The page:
Federal schools law up for debate again
The Arizona Republic
Feb. 14, 2007

Pat Kossan

It has been five years since the No Child Left Behind Act swept into classrooms across the nation. It's time for Congress to decide whether to reauthorize the law and begin debating how it might change.

The controversial mandate has required states to create uniform learning goals for every grade, to test students in reading and math from third grade through high school and to have a qualified teacher in every classroom.

Business, education and political organizations are weighing in now, trying to sway Congress toward big and small improvements. None of these fixes would be easy, and few of the fixes are the same. One of these groups is the 15-member Commission on No Child Left Behind, which includes two Arizona residents and released its recommendations Tuesday. The group attracted attention because of the private foundations that supported it, including the Bill & Melinda Gates Foundation. Intel Chairman Craig Barrett and Arizona State University Vice President Eugene Garcia sat on the commission.
After conducting hearings across the country with educators and researchers, here are some of its recommendations:


Measure the performance of principals and teachers by the academic achievement of their students.


Refine the way federal officials use testing data to determine which
schools pass or fail the federal "adequate yearly progress" standard to
include test scores from more poor and minority kids.


Require more aggressive and meaningful ways to improve schools that
consistently fail to make adequate yearly progress.


Create a national set of grade-level learning standards and tests, and
encourage states to use the national model. That would help ensure that
fifth-graders learn the same skills, whether they live in New York or New
Mexico.


Help all states establish a high-quality and reliable data collection
system that tracks student progress over time.

As is typical with these reports, critics attacked the plan within hours of
its release. For example, the nation's largest teachers union called it an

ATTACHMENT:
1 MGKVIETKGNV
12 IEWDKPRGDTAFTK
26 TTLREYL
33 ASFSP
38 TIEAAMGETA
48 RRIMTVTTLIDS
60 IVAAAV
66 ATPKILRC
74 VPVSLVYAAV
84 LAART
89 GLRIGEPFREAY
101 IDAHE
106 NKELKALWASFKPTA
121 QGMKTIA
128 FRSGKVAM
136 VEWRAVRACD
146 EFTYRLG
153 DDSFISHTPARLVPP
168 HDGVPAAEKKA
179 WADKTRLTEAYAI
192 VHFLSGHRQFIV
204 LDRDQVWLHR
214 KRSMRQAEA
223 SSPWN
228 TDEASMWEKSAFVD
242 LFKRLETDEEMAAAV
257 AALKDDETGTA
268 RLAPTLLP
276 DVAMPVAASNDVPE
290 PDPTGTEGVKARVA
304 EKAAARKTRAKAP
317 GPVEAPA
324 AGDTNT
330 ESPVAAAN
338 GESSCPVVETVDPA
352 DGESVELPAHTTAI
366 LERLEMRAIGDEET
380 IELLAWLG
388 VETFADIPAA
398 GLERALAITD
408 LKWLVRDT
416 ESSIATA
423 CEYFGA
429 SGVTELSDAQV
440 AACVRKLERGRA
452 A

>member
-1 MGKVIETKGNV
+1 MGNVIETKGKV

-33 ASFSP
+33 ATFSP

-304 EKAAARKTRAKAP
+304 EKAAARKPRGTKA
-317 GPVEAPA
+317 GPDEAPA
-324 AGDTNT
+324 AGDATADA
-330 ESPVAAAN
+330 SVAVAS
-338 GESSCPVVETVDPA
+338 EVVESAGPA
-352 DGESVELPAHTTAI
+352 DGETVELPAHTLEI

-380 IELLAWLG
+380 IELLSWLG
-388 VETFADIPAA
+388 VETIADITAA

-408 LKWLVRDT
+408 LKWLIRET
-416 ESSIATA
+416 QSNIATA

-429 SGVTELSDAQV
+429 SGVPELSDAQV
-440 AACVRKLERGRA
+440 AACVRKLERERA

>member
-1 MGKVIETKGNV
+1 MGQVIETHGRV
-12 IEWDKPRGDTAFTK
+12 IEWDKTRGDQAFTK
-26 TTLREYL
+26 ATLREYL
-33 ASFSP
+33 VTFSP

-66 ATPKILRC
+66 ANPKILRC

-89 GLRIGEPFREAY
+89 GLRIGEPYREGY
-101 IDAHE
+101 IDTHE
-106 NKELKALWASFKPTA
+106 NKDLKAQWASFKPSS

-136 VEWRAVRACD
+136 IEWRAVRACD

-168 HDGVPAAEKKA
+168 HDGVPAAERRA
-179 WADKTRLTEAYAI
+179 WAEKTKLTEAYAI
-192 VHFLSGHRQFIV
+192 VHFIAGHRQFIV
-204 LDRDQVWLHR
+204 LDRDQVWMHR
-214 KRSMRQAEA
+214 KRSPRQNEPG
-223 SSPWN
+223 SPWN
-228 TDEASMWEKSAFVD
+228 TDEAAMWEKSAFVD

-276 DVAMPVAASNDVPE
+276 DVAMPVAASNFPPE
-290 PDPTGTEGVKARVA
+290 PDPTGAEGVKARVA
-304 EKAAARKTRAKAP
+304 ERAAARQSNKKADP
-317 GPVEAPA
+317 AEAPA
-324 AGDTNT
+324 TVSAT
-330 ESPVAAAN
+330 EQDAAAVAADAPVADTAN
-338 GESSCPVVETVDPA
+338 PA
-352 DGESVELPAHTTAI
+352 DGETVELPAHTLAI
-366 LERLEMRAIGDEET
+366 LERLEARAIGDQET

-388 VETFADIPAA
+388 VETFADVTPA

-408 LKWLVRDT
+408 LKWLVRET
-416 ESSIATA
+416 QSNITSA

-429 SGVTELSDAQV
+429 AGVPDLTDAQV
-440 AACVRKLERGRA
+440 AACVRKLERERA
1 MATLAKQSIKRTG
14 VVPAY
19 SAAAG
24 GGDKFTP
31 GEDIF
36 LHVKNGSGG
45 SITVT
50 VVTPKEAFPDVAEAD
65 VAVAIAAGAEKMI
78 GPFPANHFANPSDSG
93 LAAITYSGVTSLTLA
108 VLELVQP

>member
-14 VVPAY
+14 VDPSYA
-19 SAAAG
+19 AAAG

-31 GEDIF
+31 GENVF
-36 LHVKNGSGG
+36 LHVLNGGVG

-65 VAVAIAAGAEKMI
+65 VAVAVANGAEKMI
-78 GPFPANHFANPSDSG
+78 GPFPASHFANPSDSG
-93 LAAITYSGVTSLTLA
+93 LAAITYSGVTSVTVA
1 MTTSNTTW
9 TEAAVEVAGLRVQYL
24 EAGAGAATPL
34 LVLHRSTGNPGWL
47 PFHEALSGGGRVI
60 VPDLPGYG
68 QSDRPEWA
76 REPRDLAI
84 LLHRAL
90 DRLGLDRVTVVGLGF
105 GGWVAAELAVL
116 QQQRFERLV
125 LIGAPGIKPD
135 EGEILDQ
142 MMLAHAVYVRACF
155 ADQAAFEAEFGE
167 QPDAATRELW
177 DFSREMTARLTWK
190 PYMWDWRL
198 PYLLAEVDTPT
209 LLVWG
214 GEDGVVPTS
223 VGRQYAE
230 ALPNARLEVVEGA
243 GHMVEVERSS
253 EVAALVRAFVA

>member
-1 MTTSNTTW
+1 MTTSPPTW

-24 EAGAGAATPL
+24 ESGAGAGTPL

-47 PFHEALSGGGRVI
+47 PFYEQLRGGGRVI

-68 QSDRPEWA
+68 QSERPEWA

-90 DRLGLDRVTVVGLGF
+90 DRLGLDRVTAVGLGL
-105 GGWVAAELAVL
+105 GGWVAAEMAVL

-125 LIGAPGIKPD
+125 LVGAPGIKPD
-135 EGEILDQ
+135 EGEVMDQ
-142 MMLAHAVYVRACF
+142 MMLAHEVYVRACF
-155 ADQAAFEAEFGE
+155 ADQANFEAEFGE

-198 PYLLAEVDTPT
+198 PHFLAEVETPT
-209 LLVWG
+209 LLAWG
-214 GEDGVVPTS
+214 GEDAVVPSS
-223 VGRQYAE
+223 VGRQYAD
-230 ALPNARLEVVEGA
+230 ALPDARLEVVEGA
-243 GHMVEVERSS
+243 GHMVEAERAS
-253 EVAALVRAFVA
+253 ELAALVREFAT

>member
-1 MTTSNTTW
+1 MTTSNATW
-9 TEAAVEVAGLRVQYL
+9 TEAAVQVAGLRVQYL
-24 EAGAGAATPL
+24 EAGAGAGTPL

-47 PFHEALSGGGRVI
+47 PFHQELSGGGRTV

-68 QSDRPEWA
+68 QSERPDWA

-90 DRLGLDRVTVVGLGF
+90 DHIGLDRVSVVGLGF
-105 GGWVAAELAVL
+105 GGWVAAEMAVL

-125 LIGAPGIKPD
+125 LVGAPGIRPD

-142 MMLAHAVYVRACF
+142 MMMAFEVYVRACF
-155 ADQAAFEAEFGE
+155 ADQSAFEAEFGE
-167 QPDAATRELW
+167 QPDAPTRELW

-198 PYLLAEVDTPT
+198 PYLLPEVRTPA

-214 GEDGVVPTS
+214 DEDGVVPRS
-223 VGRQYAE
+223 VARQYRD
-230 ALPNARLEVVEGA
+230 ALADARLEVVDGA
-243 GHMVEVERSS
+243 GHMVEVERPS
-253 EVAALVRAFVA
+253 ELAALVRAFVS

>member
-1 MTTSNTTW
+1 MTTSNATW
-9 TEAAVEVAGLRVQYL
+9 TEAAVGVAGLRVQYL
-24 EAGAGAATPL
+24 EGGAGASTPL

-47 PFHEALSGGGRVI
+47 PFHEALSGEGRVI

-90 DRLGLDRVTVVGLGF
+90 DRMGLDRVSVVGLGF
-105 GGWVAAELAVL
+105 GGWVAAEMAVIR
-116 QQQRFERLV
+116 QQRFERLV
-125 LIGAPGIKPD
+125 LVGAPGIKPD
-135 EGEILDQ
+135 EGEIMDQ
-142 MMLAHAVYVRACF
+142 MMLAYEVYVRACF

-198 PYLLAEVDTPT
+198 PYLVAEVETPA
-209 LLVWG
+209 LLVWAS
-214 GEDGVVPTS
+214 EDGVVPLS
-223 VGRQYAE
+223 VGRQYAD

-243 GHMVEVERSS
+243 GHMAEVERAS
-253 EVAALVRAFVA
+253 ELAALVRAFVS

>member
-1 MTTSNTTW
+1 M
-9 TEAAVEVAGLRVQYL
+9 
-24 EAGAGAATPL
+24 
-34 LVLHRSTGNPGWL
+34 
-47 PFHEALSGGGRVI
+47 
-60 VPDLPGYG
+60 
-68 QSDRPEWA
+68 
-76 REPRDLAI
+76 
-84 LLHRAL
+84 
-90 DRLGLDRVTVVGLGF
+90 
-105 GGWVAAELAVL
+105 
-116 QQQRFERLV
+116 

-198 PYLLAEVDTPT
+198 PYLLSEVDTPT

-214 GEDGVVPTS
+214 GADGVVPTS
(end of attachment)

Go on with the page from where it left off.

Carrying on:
"ill-conceived proposal." The Massachusetts-based National Center for Fair &
Open Testing said it was filled with "flawed logic, unreasonable
requirements and bad policy."

Barrett said he expected that his top concerns, measuring teachers by their
students' performance and creating national standards, would be
controversial. He wants a realistic measure of student skills. It would
replace the current system in which state tests, such as AIMS exams, show a
vast majority of students working at grade level, while more rigorous
national and international tests show that far fewer students are keeping
up.

"Every year we put off quantitative measurements and implementation of
improvements in our schools is another graduating class lost," Barrett said

Garcia said the most important recommendation is a national effort to
collect data that track the progress of a child, a school and a teacher. It
would help researchers find the best ways to improve learning, he said.

This flurry of activity in Washington, D.C., is not likely to change what
Arizona's students, teachers and parents have come to expect in their
classrooms. Even before No Child Left Behind became law, a state law drove
similar changes into Arizona schools. The annual AIMS reading, writing and
math test will remain the primary measurement of a school's success in
teaching the state's grade-level standards.

The debate about how to improve the federal law could drag on, perhaps to
the end of this year and even into 2008. Congress is expected to retain the
law's broader goals, such as closing the learning gap between rich and poor
students and ensuring that teachers are qualified.



Reach the reporter at pat.kossan@arizonarepublic.com.